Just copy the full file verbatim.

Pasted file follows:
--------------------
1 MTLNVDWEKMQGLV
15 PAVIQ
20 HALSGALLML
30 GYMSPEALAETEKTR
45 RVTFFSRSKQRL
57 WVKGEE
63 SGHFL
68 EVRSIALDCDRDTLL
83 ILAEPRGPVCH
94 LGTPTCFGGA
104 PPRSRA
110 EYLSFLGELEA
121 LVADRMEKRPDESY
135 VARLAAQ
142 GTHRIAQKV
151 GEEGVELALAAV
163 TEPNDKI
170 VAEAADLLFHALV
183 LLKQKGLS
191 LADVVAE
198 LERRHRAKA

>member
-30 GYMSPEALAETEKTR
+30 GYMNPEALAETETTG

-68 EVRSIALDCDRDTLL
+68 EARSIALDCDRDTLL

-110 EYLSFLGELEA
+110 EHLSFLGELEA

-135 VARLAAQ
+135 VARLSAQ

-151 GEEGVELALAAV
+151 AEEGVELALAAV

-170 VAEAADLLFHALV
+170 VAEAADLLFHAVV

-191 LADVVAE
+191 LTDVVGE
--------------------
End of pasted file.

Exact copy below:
1 MTLNVDWEKMQGLV
15 PAVIQ
20 HALSGALLML
30 GYMSPEALAETEKTR
45 RVTFFSRSKQRL
57 WVKGEE
63 SGHFL
68 EVRSIALDCDRDTLL
83 ILAEPRGPVCH
94 LGTPTCFGGA
104 PPRSRA
110 EYLSFLGELEA
121 LVADRMEKRPDESY
135 VARLAAQ
142 GTHRIAQKV
151 GEEGVELALAAV
163 TEPNDKI
170 VAEAADLLFHALV
183 LLKQKGLS
191 LADVVAE
198 LERRHRAKA

>member
-30 GYMSPEALAETEKTR
+30 GYMNPEALAETETTG

-68 EVRSIALDCDRDTLL
+68 EARSIALDCDRDTLL

-110 EYLSFLGELEA
+110 EHLSFLGELEA

-135 VARLAAQ
+135 VARLSAQ

-151 GEEGVELALAAV
+151 AEEGVELALAAV

-170 VAEAADLLFHALV
+170 VAEAADLLFHAVV

-191 LADVVAE
+191 LTDVVGE